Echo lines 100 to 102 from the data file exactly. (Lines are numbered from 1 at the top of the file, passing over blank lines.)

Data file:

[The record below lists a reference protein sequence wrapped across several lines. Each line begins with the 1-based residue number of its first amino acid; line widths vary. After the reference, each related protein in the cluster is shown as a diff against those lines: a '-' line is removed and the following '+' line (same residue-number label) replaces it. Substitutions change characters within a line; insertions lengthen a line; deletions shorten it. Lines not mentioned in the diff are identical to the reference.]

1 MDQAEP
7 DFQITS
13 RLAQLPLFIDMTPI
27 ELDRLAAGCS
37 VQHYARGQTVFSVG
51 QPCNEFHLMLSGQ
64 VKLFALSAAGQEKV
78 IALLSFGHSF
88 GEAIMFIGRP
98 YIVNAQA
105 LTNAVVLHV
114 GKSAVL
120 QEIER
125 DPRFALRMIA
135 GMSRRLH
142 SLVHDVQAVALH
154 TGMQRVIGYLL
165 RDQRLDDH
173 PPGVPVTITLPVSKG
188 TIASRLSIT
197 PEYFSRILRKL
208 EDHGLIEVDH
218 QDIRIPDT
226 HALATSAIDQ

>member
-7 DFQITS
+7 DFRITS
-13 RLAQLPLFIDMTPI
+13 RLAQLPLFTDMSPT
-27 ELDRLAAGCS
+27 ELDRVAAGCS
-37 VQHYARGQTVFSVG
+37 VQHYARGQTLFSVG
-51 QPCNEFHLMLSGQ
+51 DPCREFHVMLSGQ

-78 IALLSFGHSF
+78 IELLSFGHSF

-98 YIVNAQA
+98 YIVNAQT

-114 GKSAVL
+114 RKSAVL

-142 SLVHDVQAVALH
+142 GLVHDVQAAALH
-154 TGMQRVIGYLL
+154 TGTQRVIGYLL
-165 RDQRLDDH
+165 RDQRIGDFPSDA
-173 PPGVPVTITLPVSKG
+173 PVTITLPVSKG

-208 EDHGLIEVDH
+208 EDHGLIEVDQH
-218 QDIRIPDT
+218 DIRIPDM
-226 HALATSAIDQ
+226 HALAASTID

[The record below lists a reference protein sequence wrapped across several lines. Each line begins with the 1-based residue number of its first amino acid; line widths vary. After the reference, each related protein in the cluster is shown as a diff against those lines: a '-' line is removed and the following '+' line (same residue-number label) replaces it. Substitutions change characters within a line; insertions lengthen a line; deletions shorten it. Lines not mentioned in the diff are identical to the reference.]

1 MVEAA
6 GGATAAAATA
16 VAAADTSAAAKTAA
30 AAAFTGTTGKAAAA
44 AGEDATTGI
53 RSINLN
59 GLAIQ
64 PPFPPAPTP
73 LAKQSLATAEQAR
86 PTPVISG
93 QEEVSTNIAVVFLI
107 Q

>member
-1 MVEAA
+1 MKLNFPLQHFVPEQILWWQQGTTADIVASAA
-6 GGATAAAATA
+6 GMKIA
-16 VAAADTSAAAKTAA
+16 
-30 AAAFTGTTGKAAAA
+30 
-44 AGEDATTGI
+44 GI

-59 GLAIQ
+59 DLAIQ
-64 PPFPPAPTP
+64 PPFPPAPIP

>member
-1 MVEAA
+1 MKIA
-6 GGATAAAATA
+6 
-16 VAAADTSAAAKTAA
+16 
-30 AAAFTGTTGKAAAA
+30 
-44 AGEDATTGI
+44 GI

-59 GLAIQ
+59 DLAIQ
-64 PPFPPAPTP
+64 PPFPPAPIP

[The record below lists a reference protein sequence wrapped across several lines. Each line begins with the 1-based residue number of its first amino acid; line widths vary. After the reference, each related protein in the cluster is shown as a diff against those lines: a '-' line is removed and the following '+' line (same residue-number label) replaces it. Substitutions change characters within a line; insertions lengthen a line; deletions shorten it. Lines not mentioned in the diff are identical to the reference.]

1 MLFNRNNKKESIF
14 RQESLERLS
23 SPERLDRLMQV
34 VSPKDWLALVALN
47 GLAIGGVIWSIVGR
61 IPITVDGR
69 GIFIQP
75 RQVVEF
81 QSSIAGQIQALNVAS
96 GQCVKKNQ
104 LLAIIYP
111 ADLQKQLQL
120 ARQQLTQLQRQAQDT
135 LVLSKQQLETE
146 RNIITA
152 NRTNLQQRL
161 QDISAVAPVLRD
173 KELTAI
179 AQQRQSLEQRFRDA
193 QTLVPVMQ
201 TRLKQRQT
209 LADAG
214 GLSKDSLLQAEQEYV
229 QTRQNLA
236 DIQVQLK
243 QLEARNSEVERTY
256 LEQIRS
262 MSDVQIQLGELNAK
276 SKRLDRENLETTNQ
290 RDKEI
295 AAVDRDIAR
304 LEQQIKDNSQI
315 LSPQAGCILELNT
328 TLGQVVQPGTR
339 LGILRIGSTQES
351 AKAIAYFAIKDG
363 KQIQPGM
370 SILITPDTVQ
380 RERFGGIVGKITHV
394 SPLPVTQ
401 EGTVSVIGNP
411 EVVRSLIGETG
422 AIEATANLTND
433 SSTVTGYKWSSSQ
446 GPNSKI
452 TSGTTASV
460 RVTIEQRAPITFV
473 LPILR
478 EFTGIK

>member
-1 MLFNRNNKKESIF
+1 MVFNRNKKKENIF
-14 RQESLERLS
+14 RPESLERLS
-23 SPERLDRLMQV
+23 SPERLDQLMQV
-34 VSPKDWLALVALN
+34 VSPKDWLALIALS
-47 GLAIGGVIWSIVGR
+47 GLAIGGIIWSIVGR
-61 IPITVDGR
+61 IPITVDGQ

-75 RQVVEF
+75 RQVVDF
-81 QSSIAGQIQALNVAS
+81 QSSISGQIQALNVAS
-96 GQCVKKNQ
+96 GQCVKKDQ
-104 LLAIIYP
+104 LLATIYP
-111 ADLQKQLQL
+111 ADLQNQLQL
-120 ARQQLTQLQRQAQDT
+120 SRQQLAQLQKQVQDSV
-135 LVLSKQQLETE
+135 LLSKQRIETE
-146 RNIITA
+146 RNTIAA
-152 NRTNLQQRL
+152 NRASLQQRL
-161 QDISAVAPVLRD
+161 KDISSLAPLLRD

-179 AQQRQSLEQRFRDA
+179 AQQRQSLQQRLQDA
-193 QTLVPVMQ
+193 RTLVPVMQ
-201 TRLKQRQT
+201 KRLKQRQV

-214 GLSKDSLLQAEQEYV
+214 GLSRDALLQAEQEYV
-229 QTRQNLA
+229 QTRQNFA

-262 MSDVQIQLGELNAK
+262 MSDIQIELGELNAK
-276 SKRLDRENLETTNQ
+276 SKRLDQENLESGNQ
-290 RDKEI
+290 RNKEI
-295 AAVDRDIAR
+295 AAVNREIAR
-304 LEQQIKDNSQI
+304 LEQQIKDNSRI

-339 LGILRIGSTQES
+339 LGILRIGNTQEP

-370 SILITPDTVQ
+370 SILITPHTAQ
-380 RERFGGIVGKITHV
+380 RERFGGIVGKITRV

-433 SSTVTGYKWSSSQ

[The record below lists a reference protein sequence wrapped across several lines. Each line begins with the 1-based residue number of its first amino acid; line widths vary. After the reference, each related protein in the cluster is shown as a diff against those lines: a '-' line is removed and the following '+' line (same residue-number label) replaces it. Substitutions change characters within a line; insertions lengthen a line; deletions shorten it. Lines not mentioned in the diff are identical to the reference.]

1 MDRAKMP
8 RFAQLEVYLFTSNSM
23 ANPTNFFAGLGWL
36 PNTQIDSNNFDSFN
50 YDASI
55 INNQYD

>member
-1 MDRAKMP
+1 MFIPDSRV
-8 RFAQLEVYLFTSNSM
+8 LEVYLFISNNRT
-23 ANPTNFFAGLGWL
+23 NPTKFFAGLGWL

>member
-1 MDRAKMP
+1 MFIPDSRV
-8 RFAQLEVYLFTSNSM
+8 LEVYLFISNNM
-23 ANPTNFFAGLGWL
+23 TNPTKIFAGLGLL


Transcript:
[The record below lists a reference protein sequence wrapped across several lines. Each line begins with the 1-based residue number of its first amino acid; line widths vary. After the reference, each related protein in the cluster is shown as a diff against those lines: a '-' line is removed and the following '+' line (same residue-number label) replaces it. Substitutions change characters within a line; insertions lengthen a line; deletions shorten it. Lines not mentioned in the diff are identical to the reference.]

1 MLFNRNNKKESIF
14 RQESLERLS